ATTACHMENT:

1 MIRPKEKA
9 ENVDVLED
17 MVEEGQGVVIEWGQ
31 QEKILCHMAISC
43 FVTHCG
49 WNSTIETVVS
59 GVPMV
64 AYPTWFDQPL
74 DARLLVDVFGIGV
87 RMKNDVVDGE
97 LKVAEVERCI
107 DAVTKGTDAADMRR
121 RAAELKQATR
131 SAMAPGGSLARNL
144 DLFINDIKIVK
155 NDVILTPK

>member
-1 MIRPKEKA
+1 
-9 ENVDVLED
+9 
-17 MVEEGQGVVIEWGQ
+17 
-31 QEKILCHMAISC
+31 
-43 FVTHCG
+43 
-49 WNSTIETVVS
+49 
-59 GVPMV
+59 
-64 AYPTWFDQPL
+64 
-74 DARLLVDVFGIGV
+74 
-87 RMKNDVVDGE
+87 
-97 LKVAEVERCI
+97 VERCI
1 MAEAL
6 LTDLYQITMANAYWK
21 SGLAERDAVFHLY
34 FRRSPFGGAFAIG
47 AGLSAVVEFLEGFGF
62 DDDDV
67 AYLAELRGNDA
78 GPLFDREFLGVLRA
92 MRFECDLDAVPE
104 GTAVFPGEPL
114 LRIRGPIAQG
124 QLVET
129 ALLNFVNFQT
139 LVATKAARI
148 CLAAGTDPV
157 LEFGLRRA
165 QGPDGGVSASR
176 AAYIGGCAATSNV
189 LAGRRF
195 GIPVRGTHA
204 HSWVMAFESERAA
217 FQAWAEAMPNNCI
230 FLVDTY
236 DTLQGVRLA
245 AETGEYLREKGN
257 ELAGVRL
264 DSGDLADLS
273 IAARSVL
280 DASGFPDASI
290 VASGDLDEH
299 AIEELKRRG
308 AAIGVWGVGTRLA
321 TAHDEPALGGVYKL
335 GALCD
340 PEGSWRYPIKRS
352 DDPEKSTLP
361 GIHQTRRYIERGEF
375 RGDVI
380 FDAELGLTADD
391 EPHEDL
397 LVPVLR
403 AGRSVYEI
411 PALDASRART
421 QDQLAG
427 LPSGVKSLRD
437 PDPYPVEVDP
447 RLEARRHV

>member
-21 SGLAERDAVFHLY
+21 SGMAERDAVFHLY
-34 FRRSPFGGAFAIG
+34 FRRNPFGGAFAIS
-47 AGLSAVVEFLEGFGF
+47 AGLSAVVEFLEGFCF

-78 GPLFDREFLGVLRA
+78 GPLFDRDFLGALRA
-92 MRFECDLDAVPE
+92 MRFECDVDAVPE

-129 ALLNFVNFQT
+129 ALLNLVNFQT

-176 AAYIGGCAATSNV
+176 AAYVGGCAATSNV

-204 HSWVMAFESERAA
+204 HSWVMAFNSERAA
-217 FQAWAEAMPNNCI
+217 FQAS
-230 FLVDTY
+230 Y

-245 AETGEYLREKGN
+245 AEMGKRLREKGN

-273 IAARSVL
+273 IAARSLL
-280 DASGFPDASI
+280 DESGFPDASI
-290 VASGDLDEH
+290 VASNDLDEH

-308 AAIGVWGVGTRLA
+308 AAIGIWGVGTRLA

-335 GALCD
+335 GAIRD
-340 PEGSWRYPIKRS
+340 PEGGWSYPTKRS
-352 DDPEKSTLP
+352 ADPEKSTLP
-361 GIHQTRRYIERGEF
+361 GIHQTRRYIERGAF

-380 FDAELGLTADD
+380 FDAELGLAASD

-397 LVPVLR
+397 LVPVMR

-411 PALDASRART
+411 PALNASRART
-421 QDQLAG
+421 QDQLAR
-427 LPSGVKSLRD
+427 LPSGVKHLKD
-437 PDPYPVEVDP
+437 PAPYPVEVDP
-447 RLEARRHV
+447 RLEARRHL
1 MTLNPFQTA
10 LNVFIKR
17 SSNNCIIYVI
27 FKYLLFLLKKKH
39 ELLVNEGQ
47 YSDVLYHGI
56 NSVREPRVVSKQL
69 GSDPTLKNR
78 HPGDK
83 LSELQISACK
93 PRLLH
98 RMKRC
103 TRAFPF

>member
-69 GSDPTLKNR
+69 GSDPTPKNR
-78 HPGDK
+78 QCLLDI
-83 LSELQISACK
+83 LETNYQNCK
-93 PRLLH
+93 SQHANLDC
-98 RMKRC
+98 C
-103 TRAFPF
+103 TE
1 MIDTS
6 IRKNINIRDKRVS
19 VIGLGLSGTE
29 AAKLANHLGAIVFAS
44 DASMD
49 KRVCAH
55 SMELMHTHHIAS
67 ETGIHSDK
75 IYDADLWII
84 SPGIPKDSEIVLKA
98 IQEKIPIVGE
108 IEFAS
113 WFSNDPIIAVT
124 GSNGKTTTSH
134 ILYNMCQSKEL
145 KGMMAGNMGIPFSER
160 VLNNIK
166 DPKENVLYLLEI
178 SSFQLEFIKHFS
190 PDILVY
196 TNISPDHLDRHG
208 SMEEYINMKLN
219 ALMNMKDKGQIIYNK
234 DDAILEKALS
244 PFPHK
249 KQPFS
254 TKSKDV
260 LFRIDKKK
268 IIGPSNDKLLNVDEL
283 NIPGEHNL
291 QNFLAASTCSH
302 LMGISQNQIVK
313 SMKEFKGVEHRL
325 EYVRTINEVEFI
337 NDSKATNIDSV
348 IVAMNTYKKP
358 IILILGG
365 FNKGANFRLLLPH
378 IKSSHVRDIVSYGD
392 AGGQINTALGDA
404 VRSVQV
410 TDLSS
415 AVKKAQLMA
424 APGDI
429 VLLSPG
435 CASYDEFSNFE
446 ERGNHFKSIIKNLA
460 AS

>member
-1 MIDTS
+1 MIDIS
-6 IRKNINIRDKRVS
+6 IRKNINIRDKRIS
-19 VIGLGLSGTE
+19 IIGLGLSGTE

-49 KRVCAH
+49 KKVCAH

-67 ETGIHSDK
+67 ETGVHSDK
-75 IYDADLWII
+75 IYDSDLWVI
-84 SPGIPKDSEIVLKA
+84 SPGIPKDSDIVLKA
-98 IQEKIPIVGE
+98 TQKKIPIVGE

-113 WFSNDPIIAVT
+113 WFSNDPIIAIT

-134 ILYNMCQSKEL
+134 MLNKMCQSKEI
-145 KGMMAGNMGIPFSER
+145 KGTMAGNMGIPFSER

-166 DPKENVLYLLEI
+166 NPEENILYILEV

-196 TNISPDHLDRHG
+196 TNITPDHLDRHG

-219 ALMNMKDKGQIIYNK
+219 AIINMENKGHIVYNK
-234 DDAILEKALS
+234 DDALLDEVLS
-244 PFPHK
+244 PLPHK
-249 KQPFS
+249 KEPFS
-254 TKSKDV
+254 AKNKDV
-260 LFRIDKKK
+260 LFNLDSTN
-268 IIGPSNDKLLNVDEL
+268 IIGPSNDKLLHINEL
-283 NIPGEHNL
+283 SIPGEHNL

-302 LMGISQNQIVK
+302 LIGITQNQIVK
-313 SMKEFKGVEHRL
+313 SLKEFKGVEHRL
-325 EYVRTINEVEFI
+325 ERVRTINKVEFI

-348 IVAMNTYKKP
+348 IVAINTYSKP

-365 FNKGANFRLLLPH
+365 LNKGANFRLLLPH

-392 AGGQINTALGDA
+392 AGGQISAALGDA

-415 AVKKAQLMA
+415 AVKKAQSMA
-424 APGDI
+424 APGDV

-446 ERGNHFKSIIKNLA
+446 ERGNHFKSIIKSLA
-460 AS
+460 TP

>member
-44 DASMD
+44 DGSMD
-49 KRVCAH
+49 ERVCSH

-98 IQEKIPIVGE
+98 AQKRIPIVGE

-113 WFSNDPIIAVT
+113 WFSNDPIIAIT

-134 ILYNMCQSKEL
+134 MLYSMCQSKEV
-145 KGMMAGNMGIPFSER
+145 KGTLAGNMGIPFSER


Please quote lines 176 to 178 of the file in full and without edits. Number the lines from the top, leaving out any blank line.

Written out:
98 IQEKIPIVGE
108 IEFAS
113 WFSNDPIIAVT